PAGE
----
Recently, I was talking with Emileigh, a female college student who’s gotten into the habit of hooking up at school. Freshman year she had a regular hookup that eventually turned into an official relationship, though it was fraught with drama and suspicion of his cheating. Looking back on it, she said, “I know he didn’t love me.”The problem is that one only ever stops by stopping. There are any number of various psychological tricks one can attempt to play upon oneself, but in the end, one has to simply resist that seductive voice of temptation that says: "this makes sense, this is the right way to do it because it feels good, this time it's different and it's going to work." It doesn't matter if one is attempting to break a habit of eating too much, smoking cigarettes, smoking pot, playing Battlefield 3 instead of writing, or engaging in casual sex, unless and until the activity actually stops, it won't stop.
When that relationship burned and crashed over the summer, she returned to school figuring she’d follow the same path. This wasn’t entirely insensible – hooking up is the pathway to relationships in college, though it happens only 12% of the time. (Hayes, Allison, McManus, Brian and Paul, 2000). Two and a half years later, she’s had many hookups, none of which made it to the relationship stage this time around. She’s a senior now and feels miserable about it. I asked her why she kept doing it. Her answer had several elements.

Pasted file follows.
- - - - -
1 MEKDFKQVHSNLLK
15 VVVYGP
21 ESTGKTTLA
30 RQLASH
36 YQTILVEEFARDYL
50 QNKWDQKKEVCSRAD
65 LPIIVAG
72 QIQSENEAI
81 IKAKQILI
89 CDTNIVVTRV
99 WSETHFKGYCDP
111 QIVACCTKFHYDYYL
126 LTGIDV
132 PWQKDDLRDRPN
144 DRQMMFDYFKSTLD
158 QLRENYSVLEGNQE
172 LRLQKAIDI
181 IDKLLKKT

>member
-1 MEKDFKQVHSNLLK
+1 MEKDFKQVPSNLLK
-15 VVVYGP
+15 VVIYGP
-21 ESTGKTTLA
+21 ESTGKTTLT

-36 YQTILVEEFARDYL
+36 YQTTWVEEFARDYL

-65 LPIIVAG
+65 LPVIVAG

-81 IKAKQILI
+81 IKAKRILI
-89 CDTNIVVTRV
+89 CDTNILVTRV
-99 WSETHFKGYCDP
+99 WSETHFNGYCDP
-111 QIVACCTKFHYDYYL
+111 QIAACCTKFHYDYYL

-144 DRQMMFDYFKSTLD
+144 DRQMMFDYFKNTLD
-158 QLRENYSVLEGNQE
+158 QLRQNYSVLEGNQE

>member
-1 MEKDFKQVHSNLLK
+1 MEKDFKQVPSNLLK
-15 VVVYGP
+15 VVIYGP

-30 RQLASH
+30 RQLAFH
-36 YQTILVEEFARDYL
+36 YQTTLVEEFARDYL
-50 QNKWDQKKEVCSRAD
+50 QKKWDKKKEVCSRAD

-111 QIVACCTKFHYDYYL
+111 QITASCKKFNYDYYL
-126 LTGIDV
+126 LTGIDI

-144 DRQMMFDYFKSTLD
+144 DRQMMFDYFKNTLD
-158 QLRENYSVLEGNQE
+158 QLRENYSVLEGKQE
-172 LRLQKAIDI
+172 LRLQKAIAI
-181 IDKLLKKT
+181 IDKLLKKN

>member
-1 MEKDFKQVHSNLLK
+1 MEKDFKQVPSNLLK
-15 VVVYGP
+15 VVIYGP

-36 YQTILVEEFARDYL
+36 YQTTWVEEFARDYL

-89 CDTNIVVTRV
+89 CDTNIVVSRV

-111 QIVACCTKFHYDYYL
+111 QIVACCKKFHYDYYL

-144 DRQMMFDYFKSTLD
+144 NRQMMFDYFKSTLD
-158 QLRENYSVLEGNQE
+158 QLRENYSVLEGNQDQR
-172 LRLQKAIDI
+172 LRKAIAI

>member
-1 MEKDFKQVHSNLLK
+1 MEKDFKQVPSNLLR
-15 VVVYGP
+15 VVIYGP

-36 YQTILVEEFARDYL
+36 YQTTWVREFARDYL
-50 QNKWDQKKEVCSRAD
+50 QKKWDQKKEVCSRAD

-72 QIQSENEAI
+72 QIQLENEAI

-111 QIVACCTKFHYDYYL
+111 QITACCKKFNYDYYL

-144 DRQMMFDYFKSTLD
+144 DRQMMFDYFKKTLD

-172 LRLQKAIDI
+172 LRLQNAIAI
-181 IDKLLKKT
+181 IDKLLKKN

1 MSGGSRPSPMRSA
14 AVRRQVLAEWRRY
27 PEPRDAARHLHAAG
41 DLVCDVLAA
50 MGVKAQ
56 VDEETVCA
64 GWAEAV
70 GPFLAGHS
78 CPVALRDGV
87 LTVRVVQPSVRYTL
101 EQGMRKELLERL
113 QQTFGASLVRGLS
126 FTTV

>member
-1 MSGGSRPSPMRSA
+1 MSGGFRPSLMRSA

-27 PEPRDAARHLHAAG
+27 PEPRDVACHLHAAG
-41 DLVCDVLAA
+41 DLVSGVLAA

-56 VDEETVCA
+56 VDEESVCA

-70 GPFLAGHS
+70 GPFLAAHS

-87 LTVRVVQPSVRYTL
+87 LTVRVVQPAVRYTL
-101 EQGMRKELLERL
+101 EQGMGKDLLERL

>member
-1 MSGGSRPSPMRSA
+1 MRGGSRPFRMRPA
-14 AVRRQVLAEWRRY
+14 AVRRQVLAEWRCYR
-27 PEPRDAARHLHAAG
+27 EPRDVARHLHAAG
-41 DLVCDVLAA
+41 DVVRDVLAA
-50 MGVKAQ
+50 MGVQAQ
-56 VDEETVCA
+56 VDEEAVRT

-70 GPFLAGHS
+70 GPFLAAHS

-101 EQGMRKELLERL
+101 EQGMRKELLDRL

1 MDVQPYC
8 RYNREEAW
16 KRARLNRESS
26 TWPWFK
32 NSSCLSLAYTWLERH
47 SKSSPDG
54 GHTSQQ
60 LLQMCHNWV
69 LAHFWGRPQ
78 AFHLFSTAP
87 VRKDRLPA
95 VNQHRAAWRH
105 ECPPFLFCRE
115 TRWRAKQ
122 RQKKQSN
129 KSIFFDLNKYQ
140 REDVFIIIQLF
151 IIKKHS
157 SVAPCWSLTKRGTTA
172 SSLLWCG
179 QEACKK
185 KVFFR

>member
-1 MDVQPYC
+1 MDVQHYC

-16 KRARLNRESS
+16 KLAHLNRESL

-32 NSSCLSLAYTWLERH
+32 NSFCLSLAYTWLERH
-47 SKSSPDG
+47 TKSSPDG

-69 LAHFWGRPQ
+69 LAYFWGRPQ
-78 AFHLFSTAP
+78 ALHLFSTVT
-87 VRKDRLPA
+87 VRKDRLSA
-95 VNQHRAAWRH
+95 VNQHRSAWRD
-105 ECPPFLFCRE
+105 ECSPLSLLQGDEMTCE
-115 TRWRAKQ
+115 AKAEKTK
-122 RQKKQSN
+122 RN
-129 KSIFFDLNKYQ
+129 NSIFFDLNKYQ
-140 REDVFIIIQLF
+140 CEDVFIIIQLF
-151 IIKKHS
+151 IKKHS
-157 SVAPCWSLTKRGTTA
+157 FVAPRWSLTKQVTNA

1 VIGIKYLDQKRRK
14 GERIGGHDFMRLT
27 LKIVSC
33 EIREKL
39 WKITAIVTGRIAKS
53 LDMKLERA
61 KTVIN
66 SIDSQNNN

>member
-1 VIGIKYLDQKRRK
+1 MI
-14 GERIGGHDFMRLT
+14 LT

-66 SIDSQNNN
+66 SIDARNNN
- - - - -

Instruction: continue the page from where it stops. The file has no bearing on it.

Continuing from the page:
Guys give her attention knowing she hooks up on the reg.
The girls who don’t hook up get zero attention from guys, which she fears would be even worse.
Her number has gotten so high she doesn’t see why it matters anymore. :(
It’s awkward to say no.
Regarding that last point, 12% of women say that it is sometimes easier to have sex with a guy they don’t know than to make conversation (Glenn, Norval and Marquardt, Elizabeth, 2001).
Emileigh was clearly wrestling with the fact that she’d become one of the most promiscuous girls on campus. Hooking up was a habit, and she no longer gave any thought to the decision before making it. She had forfeited her power to reflect, ponder and choose. She feels terrible about her choices – she was very upset while telling me this – and she wants to stop. She’s not sure how.
It's a tautology... but tautologies are, by definition, true.
Emileigh's example should serve as a powerful warning to young women who are just reaching the age where they are permitted - wisely or not - to make decisions concerning their sex lives. Her cautionary example will be ignored by those who insist on making their own mistakes, but it is of great potential benefit to those who are intelligent to learn from the mistakes of others. The schadenfreude being expressed by many low-rank men at her expense is misguided, because it is only through the example and testimony of women like Emileigh that a return to more reasonable societal restrictions on female sexuality will take place barring the customary societal, and in this case, possible civilizational, collapse.